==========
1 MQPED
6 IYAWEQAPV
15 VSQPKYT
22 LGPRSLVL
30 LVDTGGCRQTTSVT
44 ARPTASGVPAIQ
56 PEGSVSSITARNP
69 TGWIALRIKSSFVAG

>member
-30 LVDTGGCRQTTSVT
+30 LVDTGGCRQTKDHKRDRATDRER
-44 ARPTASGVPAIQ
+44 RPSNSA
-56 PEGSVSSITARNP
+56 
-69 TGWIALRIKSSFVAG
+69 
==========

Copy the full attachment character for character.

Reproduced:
1 MQPED
6 IYAWEQAPV
15 VSQPKYT
22 LGPRSLVL
30 LVDTGGCRQTTSVT
44 ARPTASGVPAIQ
56 PEGSVSSITARNP
69 TGWIALRIKSSFVAG

>member
-30 LVDTGGCRQTTSVT
+30 LVDTGGCRQTKDHKRDRATDRER
-44 ARPTASGVPAIQ
+44 RPSNSA
-56 PEGSVSSITARNP
+56 
-69 TGWIALRIKSSFVAG
+69 